Pacing mode and long-term survival in elderly patients with congestive heart failure: 1980-1985.

Journal of interventional cardiac electrophysiology : an international journal of arrhythmias and pacing

PubMedID: 9869971

Brady PA, Shen WK, Neubauer SA, Hammill SC, Hodge DO, Hayes DL. Pacing mode and long-term survival in elderly patients with congestive heart failure: 1980-1985. J Interv Card Electrophysiol. 1997;1(3):193-201.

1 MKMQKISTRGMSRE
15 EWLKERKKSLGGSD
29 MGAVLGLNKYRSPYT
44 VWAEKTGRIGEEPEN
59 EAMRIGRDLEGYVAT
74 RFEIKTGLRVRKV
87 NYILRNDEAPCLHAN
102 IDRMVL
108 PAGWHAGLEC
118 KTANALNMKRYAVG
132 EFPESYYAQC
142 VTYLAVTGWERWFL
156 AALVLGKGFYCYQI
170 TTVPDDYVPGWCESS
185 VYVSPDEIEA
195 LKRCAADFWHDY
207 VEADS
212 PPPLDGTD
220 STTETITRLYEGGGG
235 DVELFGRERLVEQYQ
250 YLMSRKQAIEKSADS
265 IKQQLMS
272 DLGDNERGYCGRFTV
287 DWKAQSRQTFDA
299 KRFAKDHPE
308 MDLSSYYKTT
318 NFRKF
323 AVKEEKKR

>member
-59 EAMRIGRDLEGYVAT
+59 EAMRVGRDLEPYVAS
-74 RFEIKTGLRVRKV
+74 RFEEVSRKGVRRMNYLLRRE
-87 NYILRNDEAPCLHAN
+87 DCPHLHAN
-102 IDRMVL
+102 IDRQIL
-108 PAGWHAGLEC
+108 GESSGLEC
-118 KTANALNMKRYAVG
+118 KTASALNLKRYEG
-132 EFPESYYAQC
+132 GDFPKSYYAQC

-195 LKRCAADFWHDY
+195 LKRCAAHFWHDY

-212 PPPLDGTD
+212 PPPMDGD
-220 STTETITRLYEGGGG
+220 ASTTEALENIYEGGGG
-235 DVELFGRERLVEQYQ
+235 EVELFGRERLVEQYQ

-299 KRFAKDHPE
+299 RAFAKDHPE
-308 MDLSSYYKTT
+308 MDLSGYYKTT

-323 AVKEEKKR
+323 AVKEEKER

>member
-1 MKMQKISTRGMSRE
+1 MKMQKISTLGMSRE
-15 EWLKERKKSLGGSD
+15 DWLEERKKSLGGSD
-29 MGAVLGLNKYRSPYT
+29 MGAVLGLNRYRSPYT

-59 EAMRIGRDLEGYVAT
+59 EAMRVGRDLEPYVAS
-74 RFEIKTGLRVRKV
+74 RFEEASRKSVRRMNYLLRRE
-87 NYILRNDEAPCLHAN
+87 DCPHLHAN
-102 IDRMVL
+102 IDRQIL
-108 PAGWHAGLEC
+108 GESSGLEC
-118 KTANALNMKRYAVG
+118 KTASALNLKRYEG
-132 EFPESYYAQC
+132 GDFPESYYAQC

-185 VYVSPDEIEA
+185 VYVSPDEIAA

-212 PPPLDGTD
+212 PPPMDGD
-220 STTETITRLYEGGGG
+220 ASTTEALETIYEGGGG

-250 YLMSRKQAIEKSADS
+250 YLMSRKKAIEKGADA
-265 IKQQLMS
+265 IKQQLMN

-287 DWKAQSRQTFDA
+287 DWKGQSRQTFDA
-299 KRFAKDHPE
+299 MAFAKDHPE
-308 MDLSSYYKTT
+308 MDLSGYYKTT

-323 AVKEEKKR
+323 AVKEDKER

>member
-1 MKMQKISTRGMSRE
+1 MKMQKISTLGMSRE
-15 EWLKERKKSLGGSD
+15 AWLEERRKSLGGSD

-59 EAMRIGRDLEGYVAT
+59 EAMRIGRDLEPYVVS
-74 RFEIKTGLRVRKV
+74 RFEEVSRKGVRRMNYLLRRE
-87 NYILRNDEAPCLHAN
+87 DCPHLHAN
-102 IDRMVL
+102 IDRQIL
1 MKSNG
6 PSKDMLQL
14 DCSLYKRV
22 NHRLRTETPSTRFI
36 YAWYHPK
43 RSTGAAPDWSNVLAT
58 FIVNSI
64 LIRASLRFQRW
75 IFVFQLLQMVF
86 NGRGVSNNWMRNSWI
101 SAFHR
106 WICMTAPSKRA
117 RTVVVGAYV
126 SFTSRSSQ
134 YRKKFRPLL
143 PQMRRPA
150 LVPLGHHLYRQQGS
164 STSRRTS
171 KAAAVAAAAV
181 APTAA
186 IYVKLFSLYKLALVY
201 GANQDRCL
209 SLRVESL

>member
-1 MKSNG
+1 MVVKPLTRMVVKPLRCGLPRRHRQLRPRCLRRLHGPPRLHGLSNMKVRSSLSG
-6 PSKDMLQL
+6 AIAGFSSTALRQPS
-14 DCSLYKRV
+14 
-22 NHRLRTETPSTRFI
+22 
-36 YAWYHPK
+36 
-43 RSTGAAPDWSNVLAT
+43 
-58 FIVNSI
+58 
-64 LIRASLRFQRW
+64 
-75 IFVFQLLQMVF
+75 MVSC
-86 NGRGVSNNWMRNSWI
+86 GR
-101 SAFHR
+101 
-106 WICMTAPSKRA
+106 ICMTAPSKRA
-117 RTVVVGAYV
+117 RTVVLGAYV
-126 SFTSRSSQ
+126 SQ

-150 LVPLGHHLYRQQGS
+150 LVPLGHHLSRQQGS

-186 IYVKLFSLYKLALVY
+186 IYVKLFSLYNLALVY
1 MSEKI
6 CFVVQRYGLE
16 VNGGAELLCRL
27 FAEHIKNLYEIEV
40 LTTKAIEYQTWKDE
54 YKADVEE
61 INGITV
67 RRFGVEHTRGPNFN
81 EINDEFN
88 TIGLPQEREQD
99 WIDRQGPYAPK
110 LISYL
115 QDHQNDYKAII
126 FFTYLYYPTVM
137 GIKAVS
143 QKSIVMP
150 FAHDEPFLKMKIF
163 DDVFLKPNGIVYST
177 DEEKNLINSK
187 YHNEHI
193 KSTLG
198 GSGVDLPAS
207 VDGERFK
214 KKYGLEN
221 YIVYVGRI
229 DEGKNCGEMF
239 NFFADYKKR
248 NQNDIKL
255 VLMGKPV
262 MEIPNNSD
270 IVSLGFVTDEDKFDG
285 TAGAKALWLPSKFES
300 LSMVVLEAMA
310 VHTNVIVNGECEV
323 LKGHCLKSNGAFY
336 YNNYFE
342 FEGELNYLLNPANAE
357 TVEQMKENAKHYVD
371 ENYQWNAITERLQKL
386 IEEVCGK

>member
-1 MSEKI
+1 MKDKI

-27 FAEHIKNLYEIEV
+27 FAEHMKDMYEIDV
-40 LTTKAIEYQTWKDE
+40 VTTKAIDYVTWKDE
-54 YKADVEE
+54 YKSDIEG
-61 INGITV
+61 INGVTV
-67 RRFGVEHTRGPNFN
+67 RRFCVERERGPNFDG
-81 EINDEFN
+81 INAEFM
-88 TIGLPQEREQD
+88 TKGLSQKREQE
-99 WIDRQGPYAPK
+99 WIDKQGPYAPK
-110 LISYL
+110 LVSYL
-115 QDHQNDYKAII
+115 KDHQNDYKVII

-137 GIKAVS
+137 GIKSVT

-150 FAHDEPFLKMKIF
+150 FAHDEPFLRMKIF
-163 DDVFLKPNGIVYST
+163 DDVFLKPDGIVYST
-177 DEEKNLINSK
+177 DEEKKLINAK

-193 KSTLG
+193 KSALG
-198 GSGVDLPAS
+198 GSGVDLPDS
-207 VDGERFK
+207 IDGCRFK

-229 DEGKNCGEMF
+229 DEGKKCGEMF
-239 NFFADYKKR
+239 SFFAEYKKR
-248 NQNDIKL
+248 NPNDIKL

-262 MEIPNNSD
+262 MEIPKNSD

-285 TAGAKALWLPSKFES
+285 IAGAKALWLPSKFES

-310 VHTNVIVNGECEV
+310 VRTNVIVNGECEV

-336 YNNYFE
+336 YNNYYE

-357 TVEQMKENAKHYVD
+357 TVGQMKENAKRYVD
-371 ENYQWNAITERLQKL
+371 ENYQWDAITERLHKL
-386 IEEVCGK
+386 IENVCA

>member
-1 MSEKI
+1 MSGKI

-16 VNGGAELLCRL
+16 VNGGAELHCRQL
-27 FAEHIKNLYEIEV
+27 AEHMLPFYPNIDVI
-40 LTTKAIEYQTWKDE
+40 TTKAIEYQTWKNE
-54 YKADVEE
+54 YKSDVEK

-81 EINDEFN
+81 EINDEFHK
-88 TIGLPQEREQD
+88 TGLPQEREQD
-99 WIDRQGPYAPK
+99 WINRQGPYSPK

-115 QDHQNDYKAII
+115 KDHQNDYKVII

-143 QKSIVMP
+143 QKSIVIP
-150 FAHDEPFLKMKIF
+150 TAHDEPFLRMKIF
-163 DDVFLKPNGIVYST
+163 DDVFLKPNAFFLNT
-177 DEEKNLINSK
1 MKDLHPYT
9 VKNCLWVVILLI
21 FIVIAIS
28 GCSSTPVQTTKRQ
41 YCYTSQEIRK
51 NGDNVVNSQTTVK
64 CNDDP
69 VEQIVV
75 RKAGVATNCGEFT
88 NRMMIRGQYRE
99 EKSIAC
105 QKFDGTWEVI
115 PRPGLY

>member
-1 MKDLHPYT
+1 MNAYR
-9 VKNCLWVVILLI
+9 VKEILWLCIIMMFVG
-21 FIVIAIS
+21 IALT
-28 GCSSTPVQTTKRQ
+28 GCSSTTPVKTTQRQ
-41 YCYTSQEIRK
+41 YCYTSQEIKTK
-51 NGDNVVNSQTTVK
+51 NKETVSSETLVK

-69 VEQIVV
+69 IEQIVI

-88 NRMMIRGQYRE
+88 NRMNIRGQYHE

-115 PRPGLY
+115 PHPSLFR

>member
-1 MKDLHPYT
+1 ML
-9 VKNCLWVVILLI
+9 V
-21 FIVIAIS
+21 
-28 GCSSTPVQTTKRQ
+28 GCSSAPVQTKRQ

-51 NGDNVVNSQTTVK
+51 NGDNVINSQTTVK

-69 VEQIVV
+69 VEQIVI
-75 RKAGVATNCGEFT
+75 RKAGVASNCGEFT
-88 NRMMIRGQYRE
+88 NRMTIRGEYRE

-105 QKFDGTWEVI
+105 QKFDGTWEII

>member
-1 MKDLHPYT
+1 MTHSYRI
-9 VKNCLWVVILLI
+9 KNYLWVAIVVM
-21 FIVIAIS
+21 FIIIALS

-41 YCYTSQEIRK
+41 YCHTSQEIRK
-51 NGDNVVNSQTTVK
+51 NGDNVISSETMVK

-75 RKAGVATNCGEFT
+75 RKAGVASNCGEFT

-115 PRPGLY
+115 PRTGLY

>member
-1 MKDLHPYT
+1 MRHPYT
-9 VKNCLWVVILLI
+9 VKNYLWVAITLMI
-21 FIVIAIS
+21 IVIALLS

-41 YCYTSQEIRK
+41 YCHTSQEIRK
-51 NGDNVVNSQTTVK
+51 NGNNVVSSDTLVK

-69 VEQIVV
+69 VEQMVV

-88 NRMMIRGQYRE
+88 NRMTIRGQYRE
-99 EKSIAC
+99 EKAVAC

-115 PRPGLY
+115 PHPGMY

Dual-chamber pacing may improve short-term hemodynamics and functional class in some patients with congestive heart failure, even in the absence of conventional indications for pacemaker implantation. However, the impact of different pacing modes on survival of patients with congestive heart failure is controversial. In this retrospective study we analyzed survival data from 546 elderly patients, aged 70 years and older, who underwent implantation of a permanent dual-chamber (DDD, n = 62, DVI, n = 102) or single-chamber (VVI) pacemaker (n = 382) between 1980 and 1985. Survival was further analyzed according to the presence of absence of congestive heart failure, and pacemaker mode (DDD vs. DVI vs. VVI). Overall, dual-chamber pacing (DDD and DVI) was associated with a more favorable long-term outcome when compared with single-chamber ventricular pacing, although differences were only significant for DDD pacing (P = 0.002). When patients with and without preexisting congestive heart failure were analyzed separately, survival following dual-chamber pacing (DDD and DVI) was significantly better than survival following single-chamber pacing in patients without congestive heart failure (P = 0.03), but not in patients with preexisting heart failure (P = 0.139). When patients were analyzed according to the electrophysiological indication for pacemaker implantation, overall survival of patients with AV block (P = 0.0025) but not sinus node dysfunction (P = 0.346) was improved with dual-chamber pacing. This survival advantage in patients with AV block following dual-chamber pacing was lost in the presence of heart failure (P = 0.11). These findings suggest that dual-chamber pacing, in particular DDD pacing, improves the survival in elderly patients without preexisting congestive heart failure. In contrast to the short-term hemodynamic improvement observed in selected patients with congestive heart failure, dual-chamber pacing in elderly patients with congestive heart failure, paced for conventional indications, is not associated with improved survival when compared with single-chamber ventricular pacing.